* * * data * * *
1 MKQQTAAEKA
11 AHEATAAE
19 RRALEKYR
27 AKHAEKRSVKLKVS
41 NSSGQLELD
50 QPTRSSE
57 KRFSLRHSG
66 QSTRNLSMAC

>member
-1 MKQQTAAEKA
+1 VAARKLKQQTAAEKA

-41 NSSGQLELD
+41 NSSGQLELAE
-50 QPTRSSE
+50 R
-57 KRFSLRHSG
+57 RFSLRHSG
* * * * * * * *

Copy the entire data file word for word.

1 MKQQTAAEKA
11 AHEATAAE
19 RRALEKYR
27 AKHAEKRSVKLKVS
41 NSSGQLELD
50 QPTRSSE
57 KRFSLRHSG
66 QSTRNLSMAC

>member
-1 MKQQTAAEKA
+1 VAARKLKQQTAAEKA

-41 NSSGQLELD
+41 NSSGQLELAE
-50 QPTRSSE
+50 R
-57 KRFSLRHSG
+57 RFSLRHSG